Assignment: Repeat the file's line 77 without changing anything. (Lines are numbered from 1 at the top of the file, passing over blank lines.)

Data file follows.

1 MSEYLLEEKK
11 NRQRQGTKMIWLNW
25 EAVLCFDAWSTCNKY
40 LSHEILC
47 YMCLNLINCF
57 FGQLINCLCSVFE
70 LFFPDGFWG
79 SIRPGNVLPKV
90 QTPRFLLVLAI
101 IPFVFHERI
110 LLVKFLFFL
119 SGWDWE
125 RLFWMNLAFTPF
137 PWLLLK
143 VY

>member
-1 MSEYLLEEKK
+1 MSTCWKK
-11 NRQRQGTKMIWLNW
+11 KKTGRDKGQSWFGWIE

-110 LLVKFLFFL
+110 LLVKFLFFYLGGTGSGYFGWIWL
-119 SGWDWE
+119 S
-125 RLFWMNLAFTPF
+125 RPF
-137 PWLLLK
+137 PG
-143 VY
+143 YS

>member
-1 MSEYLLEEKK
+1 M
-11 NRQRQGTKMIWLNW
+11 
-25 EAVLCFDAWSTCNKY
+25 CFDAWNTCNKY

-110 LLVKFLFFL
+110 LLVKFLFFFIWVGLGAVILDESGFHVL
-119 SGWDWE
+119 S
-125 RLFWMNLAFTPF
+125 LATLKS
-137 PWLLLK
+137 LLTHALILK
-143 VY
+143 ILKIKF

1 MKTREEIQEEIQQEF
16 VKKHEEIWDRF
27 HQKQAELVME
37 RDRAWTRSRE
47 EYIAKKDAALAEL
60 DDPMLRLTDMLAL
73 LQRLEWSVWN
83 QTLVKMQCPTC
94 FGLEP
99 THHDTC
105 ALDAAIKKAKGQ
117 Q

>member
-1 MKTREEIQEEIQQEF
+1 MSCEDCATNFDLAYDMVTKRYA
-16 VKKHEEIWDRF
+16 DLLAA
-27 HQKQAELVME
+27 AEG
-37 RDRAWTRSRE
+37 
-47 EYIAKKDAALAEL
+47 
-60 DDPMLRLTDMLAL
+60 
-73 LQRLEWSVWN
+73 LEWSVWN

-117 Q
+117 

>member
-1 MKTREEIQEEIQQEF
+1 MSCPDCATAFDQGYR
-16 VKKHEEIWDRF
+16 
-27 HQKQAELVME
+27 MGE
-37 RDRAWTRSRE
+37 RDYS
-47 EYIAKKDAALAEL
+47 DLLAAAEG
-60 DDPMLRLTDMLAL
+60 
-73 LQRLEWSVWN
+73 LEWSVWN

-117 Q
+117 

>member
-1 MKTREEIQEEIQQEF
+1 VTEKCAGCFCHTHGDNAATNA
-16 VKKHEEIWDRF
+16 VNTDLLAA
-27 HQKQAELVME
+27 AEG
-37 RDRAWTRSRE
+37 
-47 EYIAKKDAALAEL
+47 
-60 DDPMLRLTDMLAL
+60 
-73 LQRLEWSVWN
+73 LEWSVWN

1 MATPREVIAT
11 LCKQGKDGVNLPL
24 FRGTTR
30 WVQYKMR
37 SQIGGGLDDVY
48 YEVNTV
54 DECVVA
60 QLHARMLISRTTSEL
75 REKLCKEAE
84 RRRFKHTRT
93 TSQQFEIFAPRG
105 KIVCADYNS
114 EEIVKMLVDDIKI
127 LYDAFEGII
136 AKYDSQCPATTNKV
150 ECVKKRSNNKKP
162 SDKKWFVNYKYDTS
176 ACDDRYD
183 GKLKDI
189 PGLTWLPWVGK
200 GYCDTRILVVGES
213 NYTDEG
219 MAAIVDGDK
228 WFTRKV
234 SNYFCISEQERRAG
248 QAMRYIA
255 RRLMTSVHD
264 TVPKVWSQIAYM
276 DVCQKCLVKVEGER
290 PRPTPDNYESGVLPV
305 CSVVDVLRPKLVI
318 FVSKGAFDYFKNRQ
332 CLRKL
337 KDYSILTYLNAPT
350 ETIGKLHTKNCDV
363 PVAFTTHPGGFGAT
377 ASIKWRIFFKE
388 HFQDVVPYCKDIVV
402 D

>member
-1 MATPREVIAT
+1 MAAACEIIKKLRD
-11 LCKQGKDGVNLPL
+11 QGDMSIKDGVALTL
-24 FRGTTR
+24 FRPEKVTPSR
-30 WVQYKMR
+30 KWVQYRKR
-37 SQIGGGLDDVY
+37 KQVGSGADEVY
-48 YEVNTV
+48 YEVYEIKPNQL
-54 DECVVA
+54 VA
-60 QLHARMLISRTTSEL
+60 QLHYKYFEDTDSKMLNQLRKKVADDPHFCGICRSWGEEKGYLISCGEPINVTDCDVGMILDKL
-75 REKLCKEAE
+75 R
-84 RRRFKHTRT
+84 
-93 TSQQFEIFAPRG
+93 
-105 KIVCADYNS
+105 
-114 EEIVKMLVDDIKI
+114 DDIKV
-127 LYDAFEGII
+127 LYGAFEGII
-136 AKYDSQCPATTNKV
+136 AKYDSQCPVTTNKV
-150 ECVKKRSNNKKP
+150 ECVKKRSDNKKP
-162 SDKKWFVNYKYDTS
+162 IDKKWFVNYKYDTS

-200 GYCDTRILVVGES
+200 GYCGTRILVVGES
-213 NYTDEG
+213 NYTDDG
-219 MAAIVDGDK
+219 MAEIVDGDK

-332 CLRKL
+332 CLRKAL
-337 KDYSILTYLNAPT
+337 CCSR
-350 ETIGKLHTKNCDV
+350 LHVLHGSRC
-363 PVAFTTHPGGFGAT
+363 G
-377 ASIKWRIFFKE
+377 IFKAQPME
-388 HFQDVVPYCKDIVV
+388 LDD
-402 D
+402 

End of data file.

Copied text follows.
>member